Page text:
Purpose: The purpose of this study was to determine the accuracy of arthroscopic restoration of femoral offset as well as the early clinical outcome of arthroscopic debridement and femoral offset restoration and whether there is a correlation between accuracy and outcome.
Methods: Twenty-two patients with symptomatic femoroacetabular cam impingement underwent arthroscopic correction of the femoral offset and debridement. The alpha angle was measured with magnetic resonance imaging preoperatively and postoperatively for quantification of the offset, and the clinical status was determined by documenting the impingement sign, range of motion, intensity of pain on a visual analog scale, Nonarthritic Hip Score, and complications preoperatively and 6 months postoperatively.
Results: The alpha angle improved from a mean of 75 degrees to 54 degrees. Internal rotation increased from a mean of 5 degrees to 22 degrees, flexion increased from a mean of 107 degrees to 124 degrees, and the pain score decreased from a mean of 5.8 to 1.4. The Nonarthritic Hip Score increased from a mean of 49 to 74 points. No major complications were encountered. Patients with early osteoarthritis did substantially worse than those without it. The alpha angle did not correlate with any clinical outcome measure.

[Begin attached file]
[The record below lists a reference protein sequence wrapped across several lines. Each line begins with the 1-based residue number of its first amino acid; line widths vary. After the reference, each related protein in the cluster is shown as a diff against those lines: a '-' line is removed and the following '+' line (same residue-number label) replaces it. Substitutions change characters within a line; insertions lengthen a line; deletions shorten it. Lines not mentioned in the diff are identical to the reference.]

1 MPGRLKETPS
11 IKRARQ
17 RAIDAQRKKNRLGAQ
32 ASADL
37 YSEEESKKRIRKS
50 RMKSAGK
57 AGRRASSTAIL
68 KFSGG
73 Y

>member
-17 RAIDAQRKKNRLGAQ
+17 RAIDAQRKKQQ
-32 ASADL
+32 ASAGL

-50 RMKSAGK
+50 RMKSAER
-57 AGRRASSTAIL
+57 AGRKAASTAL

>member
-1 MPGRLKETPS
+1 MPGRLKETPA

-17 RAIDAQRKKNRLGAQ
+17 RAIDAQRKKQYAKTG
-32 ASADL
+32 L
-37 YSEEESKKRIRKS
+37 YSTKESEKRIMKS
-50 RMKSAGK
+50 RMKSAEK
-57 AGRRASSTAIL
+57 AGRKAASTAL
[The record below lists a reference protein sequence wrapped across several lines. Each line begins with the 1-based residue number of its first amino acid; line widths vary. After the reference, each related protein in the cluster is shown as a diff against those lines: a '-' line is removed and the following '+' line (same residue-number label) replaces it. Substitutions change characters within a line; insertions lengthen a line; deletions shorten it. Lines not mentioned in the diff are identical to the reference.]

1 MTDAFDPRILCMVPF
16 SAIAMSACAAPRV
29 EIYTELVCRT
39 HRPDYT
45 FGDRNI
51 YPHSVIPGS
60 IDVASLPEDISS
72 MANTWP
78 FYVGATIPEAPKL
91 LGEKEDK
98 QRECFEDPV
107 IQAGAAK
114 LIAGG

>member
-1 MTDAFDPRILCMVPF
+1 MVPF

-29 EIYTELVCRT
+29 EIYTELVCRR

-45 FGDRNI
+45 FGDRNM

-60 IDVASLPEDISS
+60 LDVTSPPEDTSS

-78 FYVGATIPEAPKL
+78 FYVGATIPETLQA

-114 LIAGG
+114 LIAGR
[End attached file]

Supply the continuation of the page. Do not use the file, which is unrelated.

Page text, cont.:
Conclusions: The femoral offset can be precisely restored via an arthroscopic technique in the treatment of femoroacetabular cam impingement. The early clinical outcome of arthroscopic offset restoration and debridement is good in patients with no or only mild osteoarthritis. The accuracy of correction is not correlated with the early clinical outcome.
Level of evidence: Level IV, therapeutic case series.